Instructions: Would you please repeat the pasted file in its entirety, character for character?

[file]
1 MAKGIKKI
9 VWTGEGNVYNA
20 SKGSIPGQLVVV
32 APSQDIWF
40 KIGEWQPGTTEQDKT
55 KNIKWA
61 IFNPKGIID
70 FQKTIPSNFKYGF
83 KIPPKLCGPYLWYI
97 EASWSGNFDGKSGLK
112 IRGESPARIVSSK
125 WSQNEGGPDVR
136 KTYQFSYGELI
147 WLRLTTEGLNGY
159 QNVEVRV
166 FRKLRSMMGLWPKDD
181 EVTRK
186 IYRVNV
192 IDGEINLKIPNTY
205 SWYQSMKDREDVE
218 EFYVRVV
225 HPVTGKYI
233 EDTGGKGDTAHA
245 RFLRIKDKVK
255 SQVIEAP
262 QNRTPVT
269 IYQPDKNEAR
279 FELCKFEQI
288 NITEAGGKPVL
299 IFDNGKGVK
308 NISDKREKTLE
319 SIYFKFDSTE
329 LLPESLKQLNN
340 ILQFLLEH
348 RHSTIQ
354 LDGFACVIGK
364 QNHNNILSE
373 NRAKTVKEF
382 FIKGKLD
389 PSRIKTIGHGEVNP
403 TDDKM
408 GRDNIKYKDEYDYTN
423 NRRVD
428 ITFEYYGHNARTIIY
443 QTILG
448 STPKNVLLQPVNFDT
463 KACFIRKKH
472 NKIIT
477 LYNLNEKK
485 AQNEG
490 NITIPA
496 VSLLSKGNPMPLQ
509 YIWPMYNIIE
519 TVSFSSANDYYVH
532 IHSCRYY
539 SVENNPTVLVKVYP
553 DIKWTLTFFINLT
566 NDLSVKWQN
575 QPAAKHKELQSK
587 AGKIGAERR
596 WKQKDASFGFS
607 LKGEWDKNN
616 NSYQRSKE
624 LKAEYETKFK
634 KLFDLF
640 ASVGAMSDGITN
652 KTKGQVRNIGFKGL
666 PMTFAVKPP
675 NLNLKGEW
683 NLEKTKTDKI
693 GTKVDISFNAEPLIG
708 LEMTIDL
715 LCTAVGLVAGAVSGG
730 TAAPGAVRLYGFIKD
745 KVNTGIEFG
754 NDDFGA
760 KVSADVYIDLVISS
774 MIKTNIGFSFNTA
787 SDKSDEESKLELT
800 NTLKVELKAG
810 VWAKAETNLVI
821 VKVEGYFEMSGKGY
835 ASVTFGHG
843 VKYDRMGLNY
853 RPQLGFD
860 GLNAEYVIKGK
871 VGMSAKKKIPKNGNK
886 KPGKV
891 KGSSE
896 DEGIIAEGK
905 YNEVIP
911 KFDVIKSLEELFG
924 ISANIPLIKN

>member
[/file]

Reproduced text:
1 MAKGIKKI
9 VWTGEGNVYNA
20 SKGSIPGQLVVV
32 APSQDIWF
40 KIGEWQPGTTEQDKT
55 KNIKWA
61 IFNPKGIID
70 FQKTIPSNFKYGF
83 KIPPKLCGPYLWYI
97 EASWSGNFDGKSGLK
112 IRGESPARIVSSK
125 WSQNEGGPDVR
136 KTYQFSYGELI
147 WLRLTTEGLNGY
159 QNVEVRV
166 FRKLRSMMGLWPKDD
181 EVTRK
186 IYRVNV
192 IDGEINLKIPNTY
205 SWYQSMKDREDVE
218 EFYVRVV
225 HPVTGKYI
233 EDTGGKGDTAHA
245 RFLRIKDKVK
255 SQVIEAP
262 QNRTPVT
269 IYQPDKNEAR
279 FELCKFEQI
288 NITEAGGKPVL
299 IFDNGKGVK
308 NISDKREKTLE
319 SIYFKFDSTE
329 LLPESLKQLNN
340 ILQFLLEH
348 RHSTIQ
354 LDGFACVIGK
364 QNHNNILSE
373 NRAKTVKEF
382 FIKGKLD
389 PSRIKTIGHGEVNP
403 TDDKM
408 GRDNIKYKDEYDYTN
423 NRRVD
428 ITFEYYGHNARTIIY
443 QTILG
448 STPKNVLLQPVNFDT
463 KACFIRKKH
472 NKIIT
477 LYNLNEKK
485 AQNEG
490 NITIPA
496 VSLLSKGNPMPLQ
509 YIWPMYNIIE
519 TVSFSSANDYYVH
532 IHSCRYY
539 SVENNPTVLVKVYP
553 DIKWTLTFFINLT
566 NDLSVKWQN
575 QPAAKHKELQSK
587 AGKIGAERR
596 WKQKDASFGFS
607 LKGEWDKNN
616 NSYQRSKE
624 LKAEYETKFK
634 KLFDLF
640 ASVGAMSDGITN
652 KTKGQVRNIGFKGL
666 PMTFAVKPP
675 NLNLKGEW
683 NLEKTKTDKI
693 GTKVDISFNAEPLIG
708 LEMTIDL
715 LCTAVGLVAGAVSGG
730 TAAPGAVRLYGFIKD
745 KVNTGIEFG
754 NDDFGA
760 KVSADVYIDLVISS
774 MIKTNIGFSFNTA
787 SDKSDEESKLELT
800 NTLKVELKAG
810 VWAKAETNLVI
821 VKVEGYFEMSGKGY
835 ASVTFGHG
843 VKYDRMGLNY
853 RPQLGFD
860 GLNAEYVIKGK
871 VGMSAKKKIPKNGNK
886 KPGKV
891 KGSSE
896 DEGIIAEGK
905 YNEVIP
911 KFDVIKSLEELFG
924 ISANIPLIKN

>member